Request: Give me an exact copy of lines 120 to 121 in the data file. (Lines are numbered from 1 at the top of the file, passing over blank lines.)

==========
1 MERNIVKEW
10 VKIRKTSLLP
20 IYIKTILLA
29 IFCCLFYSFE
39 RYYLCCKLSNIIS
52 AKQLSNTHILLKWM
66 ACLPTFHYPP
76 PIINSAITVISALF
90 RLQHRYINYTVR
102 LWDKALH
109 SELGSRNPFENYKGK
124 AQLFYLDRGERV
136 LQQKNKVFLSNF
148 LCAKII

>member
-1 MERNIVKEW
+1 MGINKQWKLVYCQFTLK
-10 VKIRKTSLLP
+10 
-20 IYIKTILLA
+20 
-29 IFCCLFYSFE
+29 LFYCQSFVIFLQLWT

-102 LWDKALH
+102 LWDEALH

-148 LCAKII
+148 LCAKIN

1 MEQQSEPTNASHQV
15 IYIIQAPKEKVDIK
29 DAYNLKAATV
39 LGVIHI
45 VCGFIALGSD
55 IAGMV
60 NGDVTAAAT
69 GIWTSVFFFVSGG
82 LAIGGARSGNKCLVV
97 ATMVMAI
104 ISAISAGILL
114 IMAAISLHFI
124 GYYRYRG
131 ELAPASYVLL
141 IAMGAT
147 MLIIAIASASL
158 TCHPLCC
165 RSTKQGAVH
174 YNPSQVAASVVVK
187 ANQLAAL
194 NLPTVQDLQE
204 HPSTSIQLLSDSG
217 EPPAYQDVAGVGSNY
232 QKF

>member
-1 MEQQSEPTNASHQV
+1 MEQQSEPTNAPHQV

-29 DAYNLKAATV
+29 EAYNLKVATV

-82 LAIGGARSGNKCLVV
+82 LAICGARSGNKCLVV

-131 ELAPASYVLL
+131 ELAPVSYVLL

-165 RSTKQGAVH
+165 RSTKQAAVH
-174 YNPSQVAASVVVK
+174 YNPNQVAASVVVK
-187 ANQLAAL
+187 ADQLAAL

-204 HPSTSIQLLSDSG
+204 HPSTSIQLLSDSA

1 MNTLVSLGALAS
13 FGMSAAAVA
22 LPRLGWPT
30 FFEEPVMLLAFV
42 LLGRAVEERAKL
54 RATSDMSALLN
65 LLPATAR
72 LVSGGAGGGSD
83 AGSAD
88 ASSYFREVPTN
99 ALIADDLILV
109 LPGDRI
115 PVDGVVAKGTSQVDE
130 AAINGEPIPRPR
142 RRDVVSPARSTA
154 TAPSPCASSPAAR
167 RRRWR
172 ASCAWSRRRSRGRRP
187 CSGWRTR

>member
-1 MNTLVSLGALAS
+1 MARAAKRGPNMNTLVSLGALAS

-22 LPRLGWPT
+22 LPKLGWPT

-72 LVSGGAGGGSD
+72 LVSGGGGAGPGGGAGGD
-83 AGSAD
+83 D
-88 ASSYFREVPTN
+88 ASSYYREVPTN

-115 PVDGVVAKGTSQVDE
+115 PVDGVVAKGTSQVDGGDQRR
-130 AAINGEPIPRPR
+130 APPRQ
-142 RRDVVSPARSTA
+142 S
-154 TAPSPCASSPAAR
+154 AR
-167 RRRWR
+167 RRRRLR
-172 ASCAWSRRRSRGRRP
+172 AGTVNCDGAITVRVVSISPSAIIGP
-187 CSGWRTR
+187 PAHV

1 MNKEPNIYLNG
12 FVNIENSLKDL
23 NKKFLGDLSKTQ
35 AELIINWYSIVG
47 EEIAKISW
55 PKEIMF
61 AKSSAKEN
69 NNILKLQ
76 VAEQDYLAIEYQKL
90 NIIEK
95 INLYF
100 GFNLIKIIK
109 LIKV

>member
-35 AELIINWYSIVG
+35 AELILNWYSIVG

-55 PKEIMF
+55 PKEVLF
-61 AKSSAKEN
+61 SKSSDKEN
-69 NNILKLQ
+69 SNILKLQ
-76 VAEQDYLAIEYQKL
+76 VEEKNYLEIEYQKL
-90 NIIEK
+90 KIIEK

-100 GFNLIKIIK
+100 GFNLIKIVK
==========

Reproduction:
69 NNILKLQ
76 VAEQDYLAIEYQKL